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Interview: Technology must ‘enhance and not take away’ skills of GPNs

Interview: Technology must ‘enhance and not take away’ skills of GPNs

Speaking in an exclusive interview, NHS England’s national digital primary care nurse lead Helen Crowther outlines the value of AI in healthcare and the importance of being curious about the digital future

Artificial intelligence (AI) and digital resources must not be used to take away the knowledge and experience of general practice nurses (GPNs) but to ‘enhance’ them instead, England’s digital primary care nursing lead stressed.

Ms Crowther, who has been in the role and national team since 2018, said a lack of definition around what AI looks like in primary care, as well as a ‘top-down’ approach, meant the workforce does not always ‘recognise what it is’.

She cited examples where AI can be used to help patients understand their long-term conditions and described the ‘benefits’ this can bring to patient outcomes.

In addition, there were also ‘new market entrants’ coming into primary care ‘to challenge some of the outdated practices of what we know, we accept, or we go along with’.

But she stressed the need to use technology and tools to ‘really enhance the knowledge and the experience that is within nurses’.

She added: ‘We need a diverse knowledge of nursing and the AI that comes into that to actually treat our diverse populations. This one model for one person is not going to match.

‘So actually, bring it together and it does have things that can complement.

‘I don’t want to take away my experience, skills and knowledge, I want it to be enhanced. I want it to look after me. I want it to be at my fingertips to be able to give me that information and knowledge at the right time.’

It is vital that nurses across primary care know how to get the digital resources and tools they need, as well as training, said Ms Crowther.

‘It’s about making sure that everybody is taken on the journey [and] know how to access tools, resources, information,’ she added.

‘That’s my encouragement really – to be curious about that. Because we are all using clinical systems, we are all using technology, we will all have a different opinion on whether we like it or don’t like it.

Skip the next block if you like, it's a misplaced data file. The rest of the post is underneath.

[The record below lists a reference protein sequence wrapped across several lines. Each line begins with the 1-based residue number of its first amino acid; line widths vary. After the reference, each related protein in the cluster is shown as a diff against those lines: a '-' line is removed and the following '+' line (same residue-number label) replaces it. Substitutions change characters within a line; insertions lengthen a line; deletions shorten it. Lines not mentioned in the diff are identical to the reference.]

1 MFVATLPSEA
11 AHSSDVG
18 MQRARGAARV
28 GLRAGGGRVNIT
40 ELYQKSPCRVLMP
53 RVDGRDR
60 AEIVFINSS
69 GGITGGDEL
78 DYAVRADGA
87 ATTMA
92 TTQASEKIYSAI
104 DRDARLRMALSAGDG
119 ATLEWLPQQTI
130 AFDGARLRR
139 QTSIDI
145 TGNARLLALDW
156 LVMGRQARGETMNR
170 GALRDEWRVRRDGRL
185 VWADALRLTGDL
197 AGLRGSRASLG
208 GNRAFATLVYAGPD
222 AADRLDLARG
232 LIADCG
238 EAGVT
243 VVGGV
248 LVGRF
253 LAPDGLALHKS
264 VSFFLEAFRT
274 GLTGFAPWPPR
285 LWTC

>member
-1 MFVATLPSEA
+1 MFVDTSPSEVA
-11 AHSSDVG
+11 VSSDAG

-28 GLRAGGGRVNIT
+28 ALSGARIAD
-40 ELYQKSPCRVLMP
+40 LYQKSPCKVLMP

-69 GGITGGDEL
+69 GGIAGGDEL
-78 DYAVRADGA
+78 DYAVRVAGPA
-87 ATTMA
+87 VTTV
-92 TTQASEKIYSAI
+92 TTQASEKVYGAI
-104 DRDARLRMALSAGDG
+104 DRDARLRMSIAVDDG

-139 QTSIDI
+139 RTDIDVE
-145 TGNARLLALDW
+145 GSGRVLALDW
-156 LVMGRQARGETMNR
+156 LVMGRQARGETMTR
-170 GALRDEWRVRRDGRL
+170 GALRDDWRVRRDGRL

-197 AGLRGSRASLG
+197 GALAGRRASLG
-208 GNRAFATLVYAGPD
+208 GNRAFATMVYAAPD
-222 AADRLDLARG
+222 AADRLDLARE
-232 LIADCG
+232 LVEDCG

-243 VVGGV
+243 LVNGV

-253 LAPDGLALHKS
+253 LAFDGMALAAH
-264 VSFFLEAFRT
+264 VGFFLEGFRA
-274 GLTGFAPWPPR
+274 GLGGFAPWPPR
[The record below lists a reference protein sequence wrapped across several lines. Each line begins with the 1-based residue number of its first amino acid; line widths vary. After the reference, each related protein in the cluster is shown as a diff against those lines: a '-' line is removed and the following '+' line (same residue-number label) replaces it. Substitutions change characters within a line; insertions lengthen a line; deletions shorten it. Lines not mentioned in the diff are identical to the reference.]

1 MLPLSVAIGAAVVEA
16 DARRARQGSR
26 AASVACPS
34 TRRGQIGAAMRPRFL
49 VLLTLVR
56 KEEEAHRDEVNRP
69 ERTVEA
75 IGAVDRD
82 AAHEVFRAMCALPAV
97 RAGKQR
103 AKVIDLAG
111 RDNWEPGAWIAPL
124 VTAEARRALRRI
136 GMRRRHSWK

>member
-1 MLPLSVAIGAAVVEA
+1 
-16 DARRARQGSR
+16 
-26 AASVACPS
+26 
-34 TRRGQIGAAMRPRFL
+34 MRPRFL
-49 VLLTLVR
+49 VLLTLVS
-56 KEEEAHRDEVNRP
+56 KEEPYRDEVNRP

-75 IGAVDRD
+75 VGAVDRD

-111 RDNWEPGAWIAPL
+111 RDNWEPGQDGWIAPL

‘But it’s making sure that you are safe to use it, and that you are curious to develop more skills around it.’

Ms Crowther added: ‘I wouldn’t want to be a nurse who is against it, I would want to be a nurse who is embracing and thinking what is next?’

During the interview, Ms Crowther pointed to the launch of the Digital Nurse Network in 2019, which helped build a community of GPNs to look at the digital agenda.

In launching the network, Ms Crowther said it set the standard ‘to say primary care should not be forgotten about’ within this field of work.

In addition, she highlighted the development of senior nursing roles within the digital space at NHS England, including that of the national chief nursing information officer role in 2020, which is currently held on an interim basis by Helen Balsdon.

A conference held this year in Birmingham heard from nursing leaders, including Ms Balsdon, who highlighted the need for action to be taken to ensure there are more digital nurse leaders, including local chief nursing information officers, across community and primary care settings.

Most CNIOs are based in hospital settings, with only around six in community and just one known to be within primary care.

Our exclusive manifesto for GPNs focused on the need for general practice to ‘continue to evolve to serve patients better, adopting approved digital platforms and applications to improve patient care and outcomes’.

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